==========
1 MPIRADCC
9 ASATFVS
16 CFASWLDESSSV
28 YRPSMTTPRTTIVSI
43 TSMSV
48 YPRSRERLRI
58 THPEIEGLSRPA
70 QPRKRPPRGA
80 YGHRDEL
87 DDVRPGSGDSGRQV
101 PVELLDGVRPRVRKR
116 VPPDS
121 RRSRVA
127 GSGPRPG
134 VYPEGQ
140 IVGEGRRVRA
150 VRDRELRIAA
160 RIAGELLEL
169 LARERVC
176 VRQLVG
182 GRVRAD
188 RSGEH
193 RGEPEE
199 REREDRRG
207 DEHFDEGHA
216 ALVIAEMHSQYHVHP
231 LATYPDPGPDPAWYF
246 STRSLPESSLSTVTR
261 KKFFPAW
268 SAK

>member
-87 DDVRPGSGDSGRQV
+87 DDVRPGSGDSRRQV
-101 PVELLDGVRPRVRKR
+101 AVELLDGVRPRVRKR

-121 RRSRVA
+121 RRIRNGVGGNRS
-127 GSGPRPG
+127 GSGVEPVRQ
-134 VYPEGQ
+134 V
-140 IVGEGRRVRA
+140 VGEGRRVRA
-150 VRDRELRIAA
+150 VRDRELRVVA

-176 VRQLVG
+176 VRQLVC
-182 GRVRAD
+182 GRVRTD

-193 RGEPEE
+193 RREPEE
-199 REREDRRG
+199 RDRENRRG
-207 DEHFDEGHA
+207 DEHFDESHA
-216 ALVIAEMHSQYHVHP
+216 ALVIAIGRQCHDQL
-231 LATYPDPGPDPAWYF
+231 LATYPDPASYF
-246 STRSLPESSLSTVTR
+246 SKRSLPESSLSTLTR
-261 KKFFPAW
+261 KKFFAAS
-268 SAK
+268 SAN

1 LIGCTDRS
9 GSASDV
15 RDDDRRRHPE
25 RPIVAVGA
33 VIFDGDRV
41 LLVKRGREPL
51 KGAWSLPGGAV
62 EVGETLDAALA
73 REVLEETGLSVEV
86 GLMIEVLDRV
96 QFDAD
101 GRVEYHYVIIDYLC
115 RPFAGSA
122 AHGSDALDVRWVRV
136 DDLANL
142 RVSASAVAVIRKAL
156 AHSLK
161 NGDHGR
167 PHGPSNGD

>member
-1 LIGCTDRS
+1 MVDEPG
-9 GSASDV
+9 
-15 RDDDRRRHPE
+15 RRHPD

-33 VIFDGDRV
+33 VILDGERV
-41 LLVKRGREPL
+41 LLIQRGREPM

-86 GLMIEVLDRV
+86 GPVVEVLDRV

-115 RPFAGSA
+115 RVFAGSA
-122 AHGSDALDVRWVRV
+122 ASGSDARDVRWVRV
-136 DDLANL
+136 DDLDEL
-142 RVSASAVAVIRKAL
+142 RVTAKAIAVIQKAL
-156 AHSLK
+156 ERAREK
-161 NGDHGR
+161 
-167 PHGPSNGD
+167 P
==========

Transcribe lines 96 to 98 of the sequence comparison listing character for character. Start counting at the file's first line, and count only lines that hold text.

-86 GLMIEVLDRV
+86 GPVVEVLDRV

-115 RPFAGSA